Sunday, 26 October 2008

First-Person Shooter Games for Linux II: Nexuiz and OpenArena

Yesterday I reviewed three classic first-person shooter games for Linux, Wolfenstein: ET, UT2004 and ioQuake3. Today I will continue with two other first-person shooter (FPS) games, natively available for Linux: Nexuiz and OpenArena. They both are currently maintained and the wonderful thing about them is that they all are completely open-source, free and usually available in all the major distributions.

In Debian you can install them typing as root:

apt-get install nexuiz openarena

While in Ubuntu you can use Synaptic or precede the above command with sudo and enter your user password.

Nexuiz is a completely free first-person shooter game which somewhat resembles the Quake 3 gameplay. It was released in 2005 and the current version is now 2.4.2, which comes included in the Debian repositories.

Although I did not play Nexuiz more than a few times before, I was surprised to see how well I can perform in DM games. I think Nexuiz is one of the games which can be learned very easy if you're used to games like Quake. It's very fast paced, but it can look a little too crowded on small maps with over 10 players and fragging does not necessarily need skill, instead fragging and moving cleverly around in order to avoid another 3-4 players around you does need. In fact, this is actually happening with any FPS unless an appropriate map is selected depending on the number of players.

The interface is futuristic, and all the settings can be easily changed without having to search in bloated menus. Since I use the ESDF keys for movement, I had no trouble finding the configuration options, and I also switched the default resolution to 1280x1024. I also had to lower texture and particle details, since my nVIDIA 7600 GS is rather old now. It behaves very well, with only a few FPS drops when the area gets crowded.

I had no trouble connecting to one of the official servers with a low ping, and the server was full of players. Note that for opening the console you will need to use SHIFT+ESCAPE and ESCAPE to quit it. I never understood why they changed this behaviour in games like Quake 4 or ET: QW too for example, nor did I read the explanation somewhere. My guess is that beginner users would accidentally press the ` key and they did not know how to close it anymore.

Nexuiz is one of the games which surely make it a pleasure to play, especially that is completely free. Congratulations to the Alientrap team for putting out this game for the enjoyment of the Linux community.

FAQ - read this if you play for the first time

This is probably the most popular game based on the ioQuake 3 engine. It's practically a Quake 3 clone, with its own free data, so if you are used to Quake 3, you will learn how to play this one very easy.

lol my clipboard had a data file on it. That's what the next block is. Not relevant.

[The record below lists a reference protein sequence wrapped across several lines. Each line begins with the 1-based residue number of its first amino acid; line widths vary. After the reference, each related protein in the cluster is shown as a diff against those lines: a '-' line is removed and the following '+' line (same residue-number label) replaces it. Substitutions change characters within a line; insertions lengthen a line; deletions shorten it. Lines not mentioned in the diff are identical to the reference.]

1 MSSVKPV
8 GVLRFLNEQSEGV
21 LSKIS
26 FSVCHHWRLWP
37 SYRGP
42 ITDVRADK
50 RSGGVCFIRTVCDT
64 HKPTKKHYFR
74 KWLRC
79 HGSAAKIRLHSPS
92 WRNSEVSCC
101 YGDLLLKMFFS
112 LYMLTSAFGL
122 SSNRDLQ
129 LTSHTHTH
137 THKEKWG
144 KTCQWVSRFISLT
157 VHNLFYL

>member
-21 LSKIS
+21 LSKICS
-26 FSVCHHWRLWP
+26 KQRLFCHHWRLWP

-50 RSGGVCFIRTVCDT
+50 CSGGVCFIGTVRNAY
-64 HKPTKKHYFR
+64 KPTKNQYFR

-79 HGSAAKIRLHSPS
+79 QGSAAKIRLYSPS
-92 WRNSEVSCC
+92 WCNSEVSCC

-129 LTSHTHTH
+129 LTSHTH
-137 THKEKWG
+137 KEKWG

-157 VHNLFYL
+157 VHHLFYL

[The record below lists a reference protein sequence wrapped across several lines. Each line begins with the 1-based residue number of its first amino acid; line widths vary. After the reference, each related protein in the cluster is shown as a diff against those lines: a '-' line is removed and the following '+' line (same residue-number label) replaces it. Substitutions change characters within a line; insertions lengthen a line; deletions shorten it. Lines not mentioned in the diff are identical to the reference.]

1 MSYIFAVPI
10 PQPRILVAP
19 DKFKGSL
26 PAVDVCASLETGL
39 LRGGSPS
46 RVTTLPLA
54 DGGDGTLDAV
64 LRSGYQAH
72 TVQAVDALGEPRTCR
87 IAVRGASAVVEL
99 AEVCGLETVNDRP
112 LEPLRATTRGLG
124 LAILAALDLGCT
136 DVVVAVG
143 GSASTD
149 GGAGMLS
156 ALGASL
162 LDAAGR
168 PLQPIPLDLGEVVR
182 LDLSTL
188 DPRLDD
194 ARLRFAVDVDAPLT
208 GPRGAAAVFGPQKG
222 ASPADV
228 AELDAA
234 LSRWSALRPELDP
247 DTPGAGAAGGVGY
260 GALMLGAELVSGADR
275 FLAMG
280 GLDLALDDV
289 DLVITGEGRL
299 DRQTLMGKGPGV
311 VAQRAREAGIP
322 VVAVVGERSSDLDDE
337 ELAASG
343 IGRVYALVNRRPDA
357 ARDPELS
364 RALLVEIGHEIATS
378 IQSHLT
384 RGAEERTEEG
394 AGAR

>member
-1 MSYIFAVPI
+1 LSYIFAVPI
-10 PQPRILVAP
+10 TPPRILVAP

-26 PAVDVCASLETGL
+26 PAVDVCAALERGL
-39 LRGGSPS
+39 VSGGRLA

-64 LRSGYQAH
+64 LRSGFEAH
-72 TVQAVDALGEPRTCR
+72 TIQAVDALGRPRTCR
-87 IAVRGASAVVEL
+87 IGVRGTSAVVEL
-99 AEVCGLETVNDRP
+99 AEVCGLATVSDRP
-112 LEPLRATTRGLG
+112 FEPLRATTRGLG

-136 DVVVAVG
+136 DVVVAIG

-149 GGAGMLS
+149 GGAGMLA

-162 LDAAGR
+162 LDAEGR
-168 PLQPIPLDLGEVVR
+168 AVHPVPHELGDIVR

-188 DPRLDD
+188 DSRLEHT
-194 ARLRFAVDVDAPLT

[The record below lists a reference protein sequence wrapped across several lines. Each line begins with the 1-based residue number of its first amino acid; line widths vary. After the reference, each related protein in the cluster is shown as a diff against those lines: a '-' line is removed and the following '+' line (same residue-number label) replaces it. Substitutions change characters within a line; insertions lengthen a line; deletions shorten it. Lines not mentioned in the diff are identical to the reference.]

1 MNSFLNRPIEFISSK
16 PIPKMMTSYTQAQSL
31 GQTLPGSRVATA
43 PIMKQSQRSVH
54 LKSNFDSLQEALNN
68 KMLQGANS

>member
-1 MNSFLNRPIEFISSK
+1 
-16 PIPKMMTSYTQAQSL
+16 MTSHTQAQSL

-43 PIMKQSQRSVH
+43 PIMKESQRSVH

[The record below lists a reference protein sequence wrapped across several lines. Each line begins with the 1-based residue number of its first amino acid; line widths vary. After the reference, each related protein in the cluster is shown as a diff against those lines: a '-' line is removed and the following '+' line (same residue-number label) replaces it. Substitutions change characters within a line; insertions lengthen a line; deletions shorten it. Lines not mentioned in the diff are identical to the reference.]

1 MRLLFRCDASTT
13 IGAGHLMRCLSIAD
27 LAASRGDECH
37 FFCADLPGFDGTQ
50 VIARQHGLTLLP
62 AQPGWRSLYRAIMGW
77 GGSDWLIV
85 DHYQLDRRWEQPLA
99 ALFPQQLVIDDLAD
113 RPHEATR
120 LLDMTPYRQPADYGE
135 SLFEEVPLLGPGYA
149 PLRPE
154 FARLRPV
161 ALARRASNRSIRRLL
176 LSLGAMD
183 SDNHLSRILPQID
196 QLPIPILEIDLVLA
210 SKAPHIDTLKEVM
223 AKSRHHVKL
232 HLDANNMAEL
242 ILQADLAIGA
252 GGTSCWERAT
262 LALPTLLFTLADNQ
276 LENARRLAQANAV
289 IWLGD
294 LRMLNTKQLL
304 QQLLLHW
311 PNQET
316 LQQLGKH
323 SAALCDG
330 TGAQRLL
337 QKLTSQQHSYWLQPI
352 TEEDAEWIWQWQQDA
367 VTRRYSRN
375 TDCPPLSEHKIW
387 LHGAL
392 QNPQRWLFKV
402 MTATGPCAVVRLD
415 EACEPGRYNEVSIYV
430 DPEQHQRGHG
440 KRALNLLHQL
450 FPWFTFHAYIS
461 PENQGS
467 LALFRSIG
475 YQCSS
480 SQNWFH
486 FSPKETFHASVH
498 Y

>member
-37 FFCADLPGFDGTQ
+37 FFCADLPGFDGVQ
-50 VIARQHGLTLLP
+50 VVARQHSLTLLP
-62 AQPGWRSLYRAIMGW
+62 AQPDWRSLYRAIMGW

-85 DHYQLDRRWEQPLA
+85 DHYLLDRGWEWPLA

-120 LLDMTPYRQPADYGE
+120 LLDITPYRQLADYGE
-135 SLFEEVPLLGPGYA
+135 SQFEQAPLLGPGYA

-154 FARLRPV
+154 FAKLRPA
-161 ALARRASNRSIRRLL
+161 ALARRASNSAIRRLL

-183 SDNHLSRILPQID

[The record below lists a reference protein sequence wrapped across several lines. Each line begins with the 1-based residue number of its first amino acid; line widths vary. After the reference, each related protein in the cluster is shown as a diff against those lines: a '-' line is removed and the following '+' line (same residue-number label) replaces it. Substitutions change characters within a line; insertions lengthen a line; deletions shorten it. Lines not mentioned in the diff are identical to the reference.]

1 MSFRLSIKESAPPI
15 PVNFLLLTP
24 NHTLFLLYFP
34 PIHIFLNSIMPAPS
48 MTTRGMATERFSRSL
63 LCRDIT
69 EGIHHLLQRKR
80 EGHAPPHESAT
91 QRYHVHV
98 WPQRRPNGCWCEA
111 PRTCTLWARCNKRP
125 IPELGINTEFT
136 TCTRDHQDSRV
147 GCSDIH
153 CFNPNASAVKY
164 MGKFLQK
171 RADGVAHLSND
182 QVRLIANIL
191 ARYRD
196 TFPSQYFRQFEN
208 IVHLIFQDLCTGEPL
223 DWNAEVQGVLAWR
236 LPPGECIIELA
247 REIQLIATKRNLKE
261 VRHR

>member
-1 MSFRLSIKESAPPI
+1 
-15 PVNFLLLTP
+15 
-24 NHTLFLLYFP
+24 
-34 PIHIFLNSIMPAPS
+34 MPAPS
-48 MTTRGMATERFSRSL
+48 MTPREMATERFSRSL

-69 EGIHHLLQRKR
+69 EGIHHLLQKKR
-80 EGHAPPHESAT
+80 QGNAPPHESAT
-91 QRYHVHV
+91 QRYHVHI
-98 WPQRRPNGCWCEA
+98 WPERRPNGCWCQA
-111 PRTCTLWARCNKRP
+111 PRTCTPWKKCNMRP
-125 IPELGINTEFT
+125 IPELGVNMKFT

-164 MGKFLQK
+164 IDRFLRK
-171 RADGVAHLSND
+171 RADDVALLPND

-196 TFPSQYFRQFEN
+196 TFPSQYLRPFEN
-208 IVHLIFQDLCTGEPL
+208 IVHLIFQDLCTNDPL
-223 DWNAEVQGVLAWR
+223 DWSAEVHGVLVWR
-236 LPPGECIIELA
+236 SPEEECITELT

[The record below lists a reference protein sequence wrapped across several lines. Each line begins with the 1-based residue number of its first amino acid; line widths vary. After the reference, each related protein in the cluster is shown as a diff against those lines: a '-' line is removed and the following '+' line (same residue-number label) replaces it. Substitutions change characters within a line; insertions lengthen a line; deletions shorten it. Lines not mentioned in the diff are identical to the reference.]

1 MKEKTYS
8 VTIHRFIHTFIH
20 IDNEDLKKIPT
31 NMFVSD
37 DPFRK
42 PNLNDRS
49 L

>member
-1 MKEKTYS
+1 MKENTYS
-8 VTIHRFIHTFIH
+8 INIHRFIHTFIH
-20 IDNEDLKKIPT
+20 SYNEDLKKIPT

You can use your old cfg file for settings and scripts, and the menus resemble the Quake 3 interface in detail.

All the modes available in Quake 3 are also available in OpenArena: we have DM, TDM, CTF and Tournament. To these, the game also adds four more modes of its own: Elimination, CTF Elimination, Last Man Standing and Double Domination. It includes both new maps and player models, together with new (and more appealing in my opinion) textures, but some of the CTF maps looked to me a little poor in detail. Of course, the bunny hopping feature is available in OpenArena too.

I could only find three online servers which had players connected, the others were empty. Playing with bots is not so bad, but it doesn't compare with playing an online CTF in 4 vs 4.

Edit: In order to be able to download maps which you don't have from the server you are connecting to, open the console typing ` and type: /set cl_allowdownload 1


Both Nexuiz and OpenArena have many fans especially in the Linux community, and I think you will easily make friends on an online server.

Although this is a matter of personal taste, I still find Quake 3 or ET more addictive to play, but these two games have two advantages: they have newer graphics and are completely free.


Anonymous said...

Nice article.

I love Openarena. IMHO, what it needs most at the moment is more players. BTW, you don't need to open the console to enable automatic map downloading. You can find an option for it in the "Setup->Game Options" menu.

I look forward to reviews of other fine Linux FPS like Tremulous, Sauerbraten, Alien Arena, and Warsow.

Dan Craciun said...

Thanks! They will surely come, I plan to review all of those included by you and Quake 4, Doom 3, ET: Quake Wars and so on. It's just that I need some time to play them since I never played Quake 4 or Doom for more than 2 hours for example.

Matt said...

In order to find players on OpenArena servers, you need to have the latest version of OA. In Ubuntu 8.04 and 8.10, the repos only have version 7.7, but most frequent players have moved on to version 8.1, which you can download at . I don't know when the repos will be updated to allow you to install 8.1, but I currently have both on my computer and there are far, far more people on the servers that you can see in 8.1

Crysis 3 said...

Shooter games for linux have never been a good competition for the PC market, but still some developers got creative so thumbs up for that, and I think a video from youtube video to show the game performance would only be right.